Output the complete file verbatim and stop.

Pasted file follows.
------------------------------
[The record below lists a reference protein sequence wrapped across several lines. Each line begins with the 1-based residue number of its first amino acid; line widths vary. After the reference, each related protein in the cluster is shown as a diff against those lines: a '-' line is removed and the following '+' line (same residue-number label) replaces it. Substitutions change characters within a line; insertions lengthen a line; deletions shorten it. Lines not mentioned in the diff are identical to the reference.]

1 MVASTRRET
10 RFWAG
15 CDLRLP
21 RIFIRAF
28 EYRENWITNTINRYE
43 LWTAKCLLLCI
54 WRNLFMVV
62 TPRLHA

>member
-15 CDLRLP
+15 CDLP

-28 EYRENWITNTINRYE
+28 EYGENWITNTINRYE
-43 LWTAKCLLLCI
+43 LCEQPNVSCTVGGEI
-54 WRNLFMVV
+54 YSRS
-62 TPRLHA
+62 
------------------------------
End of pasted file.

[The record below lists a reference protein sequence wrapped across several lines. Each line begins with the 1-based residue number of its first amino acid; line widths vary. After the reference, each related protein in the cluster is shown as a diff against those lines: a '-' line is removed and the following '+' line (same residue-number label) replaces it. Substitutions change characters within a line; insertions lengthen a line; deletions shorten it. Lines not mentioned in the diff are identical to the reference.]

1 MVASTRRET
10 RFWAG
15 CDLRLP
21 RIFIRAF
28 EYRENWITNTINRYE
43 LWTAKCLLLCI
54 WRNLFMVV
62 TPRLHA

>member
-15 CDLRLP
+15 CDLP

-28 EYRENWITNTINRYE
+28 EYGENWITNTINRYE
-43 LWTAKCLLLCI
+43 LCEQPNVSCTVGGEI
-54 WRNLFMVV
+54 YSRS
-62 TPRLHA
+62 